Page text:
Next: Once you enter the middle stages of the disease, the symptoms become more noticeable.
The symptoms will become more noticeable to others
Once the diagnosis is made, the disease will continue to progress. At this point, more people might notice the symptoms. There are several medications that can be prescribed to ease symptoms and reduce the mental blockage. But unfortunately, there is no cure for the disease, so the symptoms will progress regardless. And after a while, physical symptoms may begin to appear as well.
Next: These are some common physical symptoms associated with Alzheimer’s.
You may become unable to control your bladder or bowels
As much as 70% of Alzheimer’s patients will suffer from incontinence, or the inability to control their bladder or bowels. For those with the disease, the brain has difficulty relaying messages. This means it doesn’t always signal the bladder is full or you need to use the bathroom. This can lead to incontinence. Plus, cognitive issues such as forgetting where the bathroom is or not communicating that you need to use the bathroom can also lead to incontinence.
Next: This can be disrupted.
Sleep patterns will start to become irregular
Another physical symptom that may appear is an off-balance sleep pattern. The loss of brain cells can disrupt the body’s sleep cycle. The body doesn’t always know when it’s time to go to bed, which can cause very restless sleeps during the night and leave you napping in the middle of the day. The more tired you are, the more disoriented you are, and disorientation is already a side effect of Alzheimer’s. There are ways to better control sleep patterns; your doctor can prescribe you medication to make sleeping easier.
Next: In the late stages of the disease, people you are closest to may become unrecognizable.
You might no longer recognize family members
When the disease hits its later stage, family and friends may become unrecognizable. You might remember your son or daughter but aren’t sure who your granddaughter is. Sometimes, even the closest family members can be forgotten. This is the time when the disease tends to hit those around you the hardest. It’s the feeling of the relationship distancing; those you once loved are now strangers to you. Sometimes, the disorientation subsides, and the memories of them will pop back into your mind. But the next time you see them, the same thing will likely happen.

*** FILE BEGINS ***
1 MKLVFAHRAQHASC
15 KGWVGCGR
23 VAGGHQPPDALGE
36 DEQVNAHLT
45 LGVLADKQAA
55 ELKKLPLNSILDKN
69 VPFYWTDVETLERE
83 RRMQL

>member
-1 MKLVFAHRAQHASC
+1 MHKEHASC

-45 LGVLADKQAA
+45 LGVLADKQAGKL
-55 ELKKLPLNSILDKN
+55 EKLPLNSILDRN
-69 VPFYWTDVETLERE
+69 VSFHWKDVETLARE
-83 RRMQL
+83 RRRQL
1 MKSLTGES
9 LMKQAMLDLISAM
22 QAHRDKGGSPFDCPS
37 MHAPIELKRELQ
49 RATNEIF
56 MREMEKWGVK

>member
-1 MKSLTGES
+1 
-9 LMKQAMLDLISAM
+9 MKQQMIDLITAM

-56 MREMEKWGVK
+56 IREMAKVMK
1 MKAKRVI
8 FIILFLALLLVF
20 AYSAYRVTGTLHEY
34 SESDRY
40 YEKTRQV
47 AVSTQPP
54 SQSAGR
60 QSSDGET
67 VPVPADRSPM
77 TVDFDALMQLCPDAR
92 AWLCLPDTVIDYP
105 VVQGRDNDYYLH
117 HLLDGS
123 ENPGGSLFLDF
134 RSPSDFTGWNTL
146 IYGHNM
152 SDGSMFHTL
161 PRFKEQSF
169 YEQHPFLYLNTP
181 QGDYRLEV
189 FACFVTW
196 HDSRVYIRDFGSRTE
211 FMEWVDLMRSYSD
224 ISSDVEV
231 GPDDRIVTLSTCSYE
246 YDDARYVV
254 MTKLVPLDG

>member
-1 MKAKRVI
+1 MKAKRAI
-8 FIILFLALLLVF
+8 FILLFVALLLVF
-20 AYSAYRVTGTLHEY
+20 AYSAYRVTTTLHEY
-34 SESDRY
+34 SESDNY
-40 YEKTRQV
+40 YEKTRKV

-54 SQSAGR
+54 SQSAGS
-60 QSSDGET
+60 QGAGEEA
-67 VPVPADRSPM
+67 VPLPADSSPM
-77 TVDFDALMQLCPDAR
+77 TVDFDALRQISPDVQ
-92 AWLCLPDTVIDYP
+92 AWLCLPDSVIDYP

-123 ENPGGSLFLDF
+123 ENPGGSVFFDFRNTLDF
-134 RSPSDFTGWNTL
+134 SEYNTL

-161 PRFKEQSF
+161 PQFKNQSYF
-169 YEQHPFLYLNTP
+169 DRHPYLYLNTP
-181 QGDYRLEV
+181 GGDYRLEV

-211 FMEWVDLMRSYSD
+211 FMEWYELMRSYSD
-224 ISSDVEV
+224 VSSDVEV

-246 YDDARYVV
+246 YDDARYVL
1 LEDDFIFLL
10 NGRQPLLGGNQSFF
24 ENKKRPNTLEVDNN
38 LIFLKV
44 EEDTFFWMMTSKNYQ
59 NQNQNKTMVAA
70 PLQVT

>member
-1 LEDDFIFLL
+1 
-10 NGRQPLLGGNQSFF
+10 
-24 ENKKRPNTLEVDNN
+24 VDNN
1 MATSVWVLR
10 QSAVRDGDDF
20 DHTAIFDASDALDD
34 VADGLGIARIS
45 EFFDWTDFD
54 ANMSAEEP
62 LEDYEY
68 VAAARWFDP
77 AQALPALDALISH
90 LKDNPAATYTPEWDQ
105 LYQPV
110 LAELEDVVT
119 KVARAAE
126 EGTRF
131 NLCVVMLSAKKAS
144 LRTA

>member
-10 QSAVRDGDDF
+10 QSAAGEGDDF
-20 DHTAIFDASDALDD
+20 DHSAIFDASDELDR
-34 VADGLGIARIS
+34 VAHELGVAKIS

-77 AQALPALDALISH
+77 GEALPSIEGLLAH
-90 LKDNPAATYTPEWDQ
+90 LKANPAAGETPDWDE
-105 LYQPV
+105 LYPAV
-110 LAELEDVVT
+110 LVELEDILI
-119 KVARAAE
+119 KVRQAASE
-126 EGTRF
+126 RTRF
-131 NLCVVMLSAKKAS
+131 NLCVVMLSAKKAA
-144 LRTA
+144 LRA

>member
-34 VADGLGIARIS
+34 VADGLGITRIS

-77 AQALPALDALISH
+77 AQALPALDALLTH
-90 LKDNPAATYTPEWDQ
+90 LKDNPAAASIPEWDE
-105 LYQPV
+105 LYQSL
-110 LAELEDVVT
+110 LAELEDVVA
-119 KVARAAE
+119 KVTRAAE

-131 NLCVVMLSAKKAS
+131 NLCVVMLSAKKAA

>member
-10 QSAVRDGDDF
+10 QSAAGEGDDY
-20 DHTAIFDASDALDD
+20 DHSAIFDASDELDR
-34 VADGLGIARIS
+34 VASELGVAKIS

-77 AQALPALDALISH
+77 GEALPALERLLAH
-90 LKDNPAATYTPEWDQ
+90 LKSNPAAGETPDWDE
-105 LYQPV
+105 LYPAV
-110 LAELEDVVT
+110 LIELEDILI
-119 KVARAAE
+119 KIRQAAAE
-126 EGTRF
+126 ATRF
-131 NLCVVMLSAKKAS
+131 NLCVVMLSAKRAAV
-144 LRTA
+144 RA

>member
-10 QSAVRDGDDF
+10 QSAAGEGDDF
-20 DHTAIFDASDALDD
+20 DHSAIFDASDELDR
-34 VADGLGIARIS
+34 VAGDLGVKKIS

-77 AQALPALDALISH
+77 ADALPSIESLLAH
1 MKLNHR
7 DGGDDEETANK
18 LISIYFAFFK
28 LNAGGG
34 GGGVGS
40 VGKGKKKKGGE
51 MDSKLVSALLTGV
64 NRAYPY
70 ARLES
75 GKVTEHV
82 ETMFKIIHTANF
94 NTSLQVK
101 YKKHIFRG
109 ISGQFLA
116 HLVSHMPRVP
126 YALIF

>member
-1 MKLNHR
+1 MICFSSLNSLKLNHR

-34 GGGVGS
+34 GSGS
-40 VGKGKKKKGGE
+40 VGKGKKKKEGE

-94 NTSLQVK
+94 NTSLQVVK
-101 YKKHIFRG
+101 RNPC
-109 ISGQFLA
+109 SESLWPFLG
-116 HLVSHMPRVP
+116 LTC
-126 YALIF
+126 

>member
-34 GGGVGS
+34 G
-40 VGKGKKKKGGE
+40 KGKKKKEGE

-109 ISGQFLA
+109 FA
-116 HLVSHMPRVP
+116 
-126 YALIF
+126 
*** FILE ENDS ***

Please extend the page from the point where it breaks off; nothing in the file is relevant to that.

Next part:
Next: You become unaware of where you are.
You eventually lose awareness of your surroundings
Disorientation worsens in the late stages of the disease, and you may completely forget where you are or even what year it is. You might suddenly think it’s years earlier, and you might refer to family members who are no longer alive. Or, you might think you’re at home when you’re actually in an assisted living facility. In the later stages of the disease, it’s hard to get a handle on what year it is, where you are, and who the people around you are.
Next: The physical disabilities are at their worst in the late stages.
Your physical abilities decrease dramatically, preventing you from walking, sitting, and even swallowing
As the disease progresses, the physical disabilities tend to get worse. In most cases, people eventually lose the ability to walk. After a while, you might no longer be able to swallow food either, which creates a choking hazard. It’s caused by a decrease in the brain’s motor and sensory abilities. At the latest point in the disease, some people are unable to sit up.
Next: Alzheimer’s makes you easily prone to infections, which are the most common cause of death.
Your body becomes more susceptible to infections and death
Those with Alzheimer’s eventually have a compromised immune system because of toxic materials in the brain, which makes disease a serious issue. You might come down with pneumonia and be unable to fight it off, which is common among Alzheimer’s patients. Alzheimer’s itself does not kill people, but the side effects of the illness (such as the inability to swallow or the body’s weakened immune system) can put patients in compromising situations that result in death.
Aspiration pneumonia, which occurs when foods or liquids travel down the windpipe instead of down the esophagus, causes the majority of deaths related to Alzheimer’s. Infection and malnutrition are also common causes of death.